This can happen for different reasons.
One case, is backing up a database from one instance of SQL server and restoring it on another instance. When you do that, the corresponding login is not transferred to the new instance because it exists outside the database’s scope. In this case you need to either create the login and map it to the database user or make use of the special stored procedure sp_change_users_login in order to create the database user-login association.
Another case would be deleting a SQL Server login (this is not a recommended action). This would leave the mapped database user orphaned.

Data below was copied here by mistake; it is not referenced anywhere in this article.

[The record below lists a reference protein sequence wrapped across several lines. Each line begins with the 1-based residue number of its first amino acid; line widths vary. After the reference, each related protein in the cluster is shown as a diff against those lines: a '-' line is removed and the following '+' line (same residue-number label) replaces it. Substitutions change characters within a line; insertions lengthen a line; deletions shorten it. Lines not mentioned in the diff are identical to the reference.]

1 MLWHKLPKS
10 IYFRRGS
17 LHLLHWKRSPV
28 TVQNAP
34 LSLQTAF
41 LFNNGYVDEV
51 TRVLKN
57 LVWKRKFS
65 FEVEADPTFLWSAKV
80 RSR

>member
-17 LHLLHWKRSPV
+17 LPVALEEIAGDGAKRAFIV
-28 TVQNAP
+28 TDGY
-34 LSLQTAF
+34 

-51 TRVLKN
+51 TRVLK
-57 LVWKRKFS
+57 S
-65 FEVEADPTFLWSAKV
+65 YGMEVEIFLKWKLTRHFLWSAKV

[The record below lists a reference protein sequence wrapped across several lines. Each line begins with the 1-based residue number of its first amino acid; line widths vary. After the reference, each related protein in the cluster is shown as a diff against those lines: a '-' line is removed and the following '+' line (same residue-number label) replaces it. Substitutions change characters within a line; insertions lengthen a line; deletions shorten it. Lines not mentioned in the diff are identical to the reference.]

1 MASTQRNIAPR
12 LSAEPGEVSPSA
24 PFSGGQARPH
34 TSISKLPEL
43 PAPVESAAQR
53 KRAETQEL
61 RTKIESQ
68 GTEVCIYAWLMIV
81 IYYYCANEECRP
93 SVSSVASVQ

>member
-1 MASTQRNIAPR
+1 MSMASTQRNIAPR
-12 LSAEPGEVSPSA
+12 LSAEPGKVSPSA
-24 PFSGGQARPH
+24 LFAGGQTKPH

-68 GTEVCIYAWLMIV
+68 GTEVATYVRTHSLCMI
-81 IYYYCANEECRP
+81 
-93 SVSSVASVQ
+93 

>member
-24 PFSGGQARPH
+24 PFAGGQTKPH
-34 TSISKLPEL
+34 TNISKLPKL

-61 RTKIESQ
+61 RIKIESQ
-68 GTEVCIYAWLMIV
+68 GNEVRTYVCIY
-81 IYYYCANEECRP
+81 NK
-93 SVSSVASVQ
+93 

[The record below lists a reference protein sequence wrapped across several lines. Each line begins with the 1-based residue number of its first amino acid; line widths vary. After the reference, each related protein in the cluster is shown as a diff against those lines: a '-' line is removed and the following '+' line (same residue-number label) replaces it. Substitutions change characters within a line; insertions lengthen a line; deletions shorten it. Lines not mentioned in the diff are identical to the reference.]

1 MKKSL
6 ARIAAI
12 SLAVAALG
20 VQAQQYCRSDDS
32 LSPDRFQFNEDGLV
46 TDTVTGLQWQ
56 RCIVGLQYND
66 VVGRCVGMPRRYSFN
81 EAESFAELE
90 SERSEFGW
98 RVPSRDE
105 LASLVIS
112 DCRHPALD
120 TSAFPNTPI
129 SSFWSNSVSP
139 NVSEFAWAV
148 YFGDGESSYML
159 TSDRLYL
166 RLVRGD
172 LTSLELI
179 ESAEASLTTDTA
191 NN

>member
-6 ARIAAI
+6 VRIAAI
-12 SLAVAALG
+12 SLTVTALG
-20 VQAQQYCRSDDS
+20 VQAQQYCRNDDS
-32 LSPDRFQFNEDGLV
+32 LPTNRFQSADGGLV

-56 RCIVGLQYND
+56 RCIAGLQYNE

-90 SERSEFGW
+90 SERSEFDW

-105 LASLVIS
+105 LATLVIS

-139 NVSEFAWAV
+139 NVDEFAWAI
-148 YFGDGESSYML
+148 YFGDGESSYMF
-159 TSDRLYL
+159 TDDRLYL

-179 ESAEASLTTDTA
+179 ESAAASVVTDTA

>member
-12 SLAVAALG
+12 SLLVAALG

You need to handle orphaned users. By just leaving them there you are actually maintaining a security risk because if a login is maliciously mapped to an orphaned database user, the login will inherit the orphaned user’s permissions on the database.
There is however a case where you can have database users not mapped to SQL Server logins and this could be just fine. This case is when you make use of a Contained Database. Contained Databases are isolated from the instance and you can log into them by just using their users. This is the only case where you must not consider a database user as orphaned.
There is a SQL Server security tool developed by SQLArtBits and which is called DBA Security Advisor which scans your SQL Server instances for vulnerabilities and provides recommendations and remediation scripts/methods. One of those security checks, is checking for orphaned users in all the databases of all instances to be assessed.
Recommended eBooks on SQL Server: